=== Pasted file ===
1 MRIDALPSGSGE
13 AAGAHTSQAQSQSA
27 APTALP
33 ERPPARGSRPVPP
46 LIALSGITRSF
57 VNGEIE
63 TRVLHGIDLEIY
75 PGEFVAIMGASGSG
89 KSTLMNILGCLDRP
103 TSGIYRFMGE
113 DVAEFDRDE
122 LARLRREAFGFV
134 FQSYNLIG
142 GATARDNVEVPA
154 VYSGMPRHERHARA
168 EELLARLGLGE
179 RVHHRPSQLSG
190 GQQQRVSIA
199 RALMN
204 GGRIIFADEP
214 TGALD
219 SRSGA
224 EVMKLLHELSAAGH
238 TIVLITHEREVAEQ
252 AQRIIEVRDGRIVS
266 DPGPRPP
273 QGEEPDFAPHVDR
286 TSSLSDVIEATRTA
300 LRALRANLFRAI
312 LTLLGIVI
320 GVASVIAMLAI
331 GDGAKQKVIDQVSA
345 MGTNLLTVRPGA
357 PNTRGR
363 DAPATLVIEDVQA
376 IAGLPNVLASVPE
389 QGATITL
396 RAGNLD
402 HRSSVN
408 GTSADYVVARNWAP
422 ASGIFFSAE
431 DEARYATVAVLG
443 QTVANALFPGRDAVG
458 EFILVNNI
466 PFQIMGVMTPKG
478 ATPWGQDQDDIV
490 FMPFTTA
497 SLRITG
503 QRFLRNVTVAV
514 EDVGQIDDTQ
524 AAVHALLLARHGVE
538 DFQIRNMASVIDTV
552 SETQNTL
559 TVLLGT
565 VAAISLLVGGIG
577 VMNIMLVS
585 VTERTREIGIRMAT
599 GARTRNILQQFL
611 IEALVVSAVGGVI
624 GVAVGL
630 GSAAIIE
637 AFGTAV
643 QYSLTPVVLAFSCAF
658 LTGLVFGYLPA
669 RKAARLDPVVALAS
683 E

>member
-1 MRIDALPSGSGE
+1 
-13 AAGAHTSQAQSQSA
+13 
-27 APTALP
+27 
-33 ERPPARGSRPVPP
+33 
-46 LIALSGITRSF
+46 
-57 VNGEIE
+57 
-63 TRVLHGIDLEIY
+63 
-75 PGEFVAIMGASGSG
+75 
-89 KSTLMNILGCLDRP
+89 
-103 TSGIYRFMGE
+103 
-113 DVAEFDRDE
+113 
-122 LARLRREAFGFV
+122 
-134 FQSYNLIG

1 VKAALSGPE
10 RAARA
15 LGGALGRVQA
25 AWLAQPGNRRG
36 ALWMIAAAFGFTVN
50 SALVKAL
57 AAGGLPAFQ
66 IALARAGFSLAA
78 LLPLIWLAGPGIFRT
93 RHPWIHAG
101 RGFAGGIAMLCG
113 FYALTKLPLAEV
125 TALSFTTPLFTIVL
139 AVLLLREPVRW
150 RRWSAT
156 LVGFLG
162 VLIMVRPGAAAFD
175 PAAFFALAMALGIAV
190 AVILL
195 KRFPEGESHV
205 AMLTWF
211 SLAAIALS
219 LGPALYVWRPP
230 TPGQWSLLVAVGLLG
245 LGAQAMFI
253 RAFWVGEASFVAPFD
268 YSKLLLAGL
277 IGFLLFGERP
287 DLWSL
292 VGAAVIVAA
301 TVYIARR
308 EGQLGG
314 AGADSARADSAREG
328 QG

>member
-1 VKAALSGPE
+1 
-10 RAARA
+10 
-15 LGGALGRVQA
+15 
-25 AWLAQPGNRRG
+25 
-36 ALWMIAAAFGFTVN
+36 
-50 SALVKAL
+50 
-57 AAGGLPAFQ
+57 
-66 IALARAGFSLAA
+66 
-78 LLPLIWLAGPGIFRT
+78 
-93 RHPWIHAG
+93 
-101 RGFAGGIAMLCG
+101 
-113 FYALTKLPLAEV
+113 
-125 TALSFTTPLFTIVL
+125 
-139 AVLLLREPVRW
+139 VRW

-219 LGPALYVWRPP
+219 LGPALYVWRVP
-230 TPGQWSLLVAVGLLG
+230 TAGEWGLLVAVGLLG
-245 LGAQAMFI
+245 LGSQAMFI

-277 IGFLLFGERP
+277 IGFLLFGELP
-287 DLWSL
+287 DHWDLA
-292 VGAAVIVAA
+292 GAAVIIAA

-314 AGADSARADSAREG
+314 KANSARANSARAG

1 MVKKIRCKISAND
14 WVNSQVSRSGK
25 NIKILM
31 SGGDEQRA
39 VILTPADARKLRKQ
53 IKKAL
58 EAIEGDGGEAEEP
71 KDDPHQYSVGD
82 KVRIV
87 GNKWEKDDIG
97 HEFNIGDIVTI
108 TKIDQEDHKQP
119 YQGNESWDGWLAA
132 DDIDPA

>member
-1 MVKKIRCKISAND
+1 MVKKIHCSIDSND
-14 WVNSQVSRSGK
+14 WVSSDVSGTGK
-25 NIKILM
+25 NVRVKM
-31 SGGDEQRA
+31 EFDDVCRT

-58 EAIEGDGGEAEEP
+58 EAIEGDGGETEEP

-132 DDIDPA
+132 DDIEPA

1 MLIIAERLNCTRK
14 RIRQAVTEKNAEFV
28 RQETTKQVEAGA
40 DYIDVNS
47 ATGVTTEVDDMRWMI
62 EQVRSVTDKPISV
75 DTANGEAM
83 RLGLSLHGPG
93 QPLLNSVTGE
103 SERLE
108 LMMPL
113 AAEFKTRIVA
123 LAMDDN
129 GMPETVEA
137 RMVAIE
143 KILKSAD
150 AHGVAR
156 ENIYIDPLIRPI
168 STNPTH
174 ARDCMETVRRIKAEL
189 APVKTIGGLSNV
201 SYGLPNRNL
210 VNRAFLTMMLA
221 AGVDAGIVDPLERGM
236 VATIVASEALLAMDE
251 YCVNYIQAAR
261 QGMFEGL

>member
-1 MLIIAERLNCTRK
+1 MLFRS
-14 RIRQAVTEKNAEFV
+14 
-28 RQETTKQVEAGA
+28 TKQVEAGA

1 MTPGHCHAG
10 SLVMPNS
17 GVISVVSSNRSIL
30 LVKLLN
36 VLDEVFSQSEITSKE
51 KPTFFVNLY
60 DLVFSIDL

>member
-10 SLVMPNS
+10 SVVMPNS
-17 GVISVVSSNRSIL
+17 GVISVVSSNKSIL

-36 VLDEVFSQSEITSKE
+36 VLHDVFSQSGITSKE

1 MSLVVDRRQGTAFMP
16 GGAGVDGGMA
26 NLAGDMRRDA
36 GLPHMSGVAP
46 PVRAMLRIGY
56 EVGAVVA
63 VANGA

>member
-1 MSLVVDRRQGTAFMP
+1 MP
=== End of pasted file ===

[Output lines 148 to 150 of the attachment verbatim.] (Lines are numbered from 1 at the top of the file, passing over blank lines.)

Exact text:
-101 RGFAGGIAMLCG
+101 
-113 FYALTKLPLAEV